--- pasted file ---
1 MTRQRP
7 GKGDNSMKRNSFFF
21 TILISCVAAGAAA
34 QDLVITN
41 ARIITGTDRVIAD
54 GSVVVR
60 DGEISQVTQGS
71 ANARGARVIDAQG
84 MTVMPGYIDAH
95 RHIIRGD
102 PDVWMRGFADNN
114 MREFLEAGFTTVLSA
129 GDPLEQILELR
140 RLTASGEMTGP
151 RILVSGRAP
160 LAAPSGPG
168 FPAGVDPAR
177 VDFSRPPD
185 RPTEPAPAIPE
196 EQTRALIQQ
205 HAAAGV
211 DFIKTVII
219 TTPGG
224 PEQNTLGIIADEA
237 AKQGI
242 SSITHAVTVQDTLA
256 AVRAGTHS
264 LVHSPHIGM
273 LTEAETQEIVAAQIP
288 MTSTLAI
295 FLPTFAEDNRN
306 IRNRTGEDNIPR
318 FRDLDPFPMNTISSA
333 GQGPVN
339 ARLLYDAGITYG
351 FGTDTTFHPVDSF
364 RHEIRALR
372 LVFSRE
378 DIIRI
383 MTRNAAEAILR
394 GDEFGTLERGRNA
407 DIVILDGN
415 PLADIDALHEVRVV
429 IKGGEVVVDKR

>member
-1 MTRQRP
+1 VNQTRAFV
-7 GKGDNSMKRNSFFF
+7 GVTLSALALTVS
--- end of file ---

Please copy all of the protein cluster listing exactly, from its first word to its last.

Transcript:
1 MTRQRP
7 GKGDNSMKRNSFFF
21 TILISCVAAGAAA
34 QDLVITN
41 ARIITGTDRVIAD
54 GSVVVR
60 DGEISQVTQGS
71 ANARGARVIDAQG
84 MTVMPGYIDAH
95 RHIIRGD
102 PDVWMRGFADNN
114 MREFLEAGFTTVLSA
129 GDPLEQILELR
140 RLTASGEMTGP
151 RILVSGRAP
160 LAAPSGPG
168 FPAGVDPAR
177 VDFSRPPD
185 RPTEPAPAIPE
196 EQTRALIQQ
205 HAAAGV
211 DFIKTVII
219 TTPGG
224 PEQNTLGIIADEA
237 AKQGI
242 SSITHAVTVQDTLA
256 AVRAGTHS
264 LVHSPHIGM
273 LTEAETQEIVAAQIP
288 MTSTLAI
295 FLPTFAEDNRN
306 IRNRTGEDNIPR
318 FRDLDPFPMNTISSA
333 GQGPVN
339 ARLLYDAGITYG
351 FGTDTTFHPVDSF
364 RHEIRALR
372 LVFSRE
378 DIIRI
383 MTRNAAEAILR
394 GDEFGTLERGRNA
407 DIVILDGN
415 PLADIDALHEVRVV
429 IKGGEVVVDKR

>member
-1 MTRQRP
+1 VNQTRAFV
-7 GKGDNSMKRNSFFF
+7 GVTLSALALTVS